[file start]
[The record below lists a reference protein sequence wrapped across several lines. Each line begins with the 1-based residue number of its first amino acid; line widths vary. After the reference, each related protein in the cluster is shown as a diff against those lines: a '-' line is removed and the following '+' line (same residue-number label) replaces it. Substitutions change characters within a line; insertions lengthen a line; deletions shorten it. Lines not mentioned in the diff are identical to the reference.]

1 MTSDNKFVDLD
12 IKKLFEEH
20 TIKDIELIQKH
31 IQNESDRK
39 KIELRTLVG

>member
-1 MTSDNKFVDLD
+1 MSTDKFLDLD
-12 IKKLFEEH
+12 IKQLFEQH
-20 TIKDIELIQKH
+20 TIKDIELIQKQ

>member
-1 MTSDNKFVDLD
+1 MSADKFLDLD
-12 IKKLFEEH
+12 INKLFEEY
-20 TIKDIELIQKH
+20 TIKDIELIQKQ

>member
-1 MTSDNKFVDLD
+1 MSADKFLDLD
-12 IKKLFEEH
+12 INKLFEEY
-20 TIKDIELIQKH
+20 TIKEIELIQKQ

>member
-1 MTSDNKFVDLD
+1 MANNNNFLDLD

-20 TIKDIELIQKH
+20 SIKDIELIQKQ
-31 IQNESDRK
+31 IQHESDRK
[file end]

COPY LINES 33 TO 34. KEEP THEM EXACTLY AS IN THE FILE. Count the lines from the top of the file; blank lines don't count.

-31 IQNESDRK
+31 IQHESDRK